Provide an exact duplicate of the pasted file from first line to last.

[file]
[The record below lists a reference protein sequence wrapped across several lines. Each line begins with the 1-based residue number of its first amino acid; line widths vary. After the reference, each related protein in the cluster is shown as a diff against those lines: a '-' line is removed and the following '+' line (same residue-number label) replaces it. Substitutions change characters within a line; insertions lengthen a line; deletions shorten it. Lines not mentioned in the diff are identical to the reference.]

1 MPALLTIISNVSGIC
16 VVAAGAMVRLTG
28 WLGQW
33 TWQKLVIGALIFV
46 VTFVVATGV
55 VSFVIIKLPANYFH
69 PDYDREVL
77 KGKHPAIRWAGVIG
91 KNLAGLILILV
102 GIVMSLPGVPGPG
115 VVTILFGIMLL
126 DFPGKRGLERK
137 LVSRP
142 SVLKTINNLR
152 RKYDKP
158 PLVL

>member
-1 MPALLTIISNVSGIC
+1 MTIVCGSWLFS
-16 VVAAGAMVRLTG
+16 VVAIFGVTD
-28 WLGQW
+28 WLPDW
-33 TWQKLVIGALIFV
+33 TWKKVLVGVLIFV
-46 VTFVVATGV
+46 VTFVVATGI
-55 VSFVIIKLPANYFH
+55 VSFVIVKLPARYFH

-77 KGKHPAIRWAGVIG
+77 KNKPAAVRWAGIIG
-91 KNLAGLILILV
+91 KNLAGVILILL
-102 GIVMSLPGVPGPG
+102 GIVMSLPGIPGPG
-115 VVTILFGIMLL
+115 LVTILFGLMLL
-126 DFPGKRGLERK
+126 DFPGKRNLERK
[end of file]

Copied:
[The record below lists a reference protein sequence wrapped across several lines. Each line begins with the 1-based residue number of its first amino acid; line widths vary. After the reference, each related protein in the cluster is shown as a diff against those lines: a '-' line is removed and the following '+' line (same residue-number label) replaces it. Substitutions change characters within a line; insertions lengthen a line; deletions shorten it. Lines not mentioned in the diff are identical to the reference.]

1 MPALLTIISNVSGIC
16 VVAAGAMVRLTG
28 WLGQW
33 TWQKLVIGALIFV
46 VTFVVATGV
55 VSFVIIKLPANYFH
69 PDYDREVL
77 KGKHPAIRWAGVIG
91 KNLAGLILILV
102 GIVMSLPGVPGPG
115 VVTILFGIMLL
126 DFPGKRGLERK
137 LVSRP
142 SVLKTINNLR
152 RKYDKP
158 PLVL

>member
-1 MPALLTIISNVSGIC
+1 MTIVCGSWLFS
-16 VVAAGAMVRLTG
+16 VVAIFGVTD
-28 WLGQW
+28 WLPDW
-33 TWQKLVIGALIFV
+33 TWKKVLVGVLIFV
-46 VTFVVATGV
+46 VTFVVATGI
-55 VSFVIIKLPANYFH
+55 VSFVIVKLPARYFH

-77 KGKHPAIRWAGVIG
+77 KNKPAAVRWAGIIG
-91 KNLAGLILILV
+91 KNLAGVILILL
-102 GIVMSLPGVPGPG
+102 GIVMSLPGIPGPG
-115 VVTILFGIMLL
+115 LVTILFGLMLL
-126 DFPGKRGLERK
+126 DFPGKRNLERK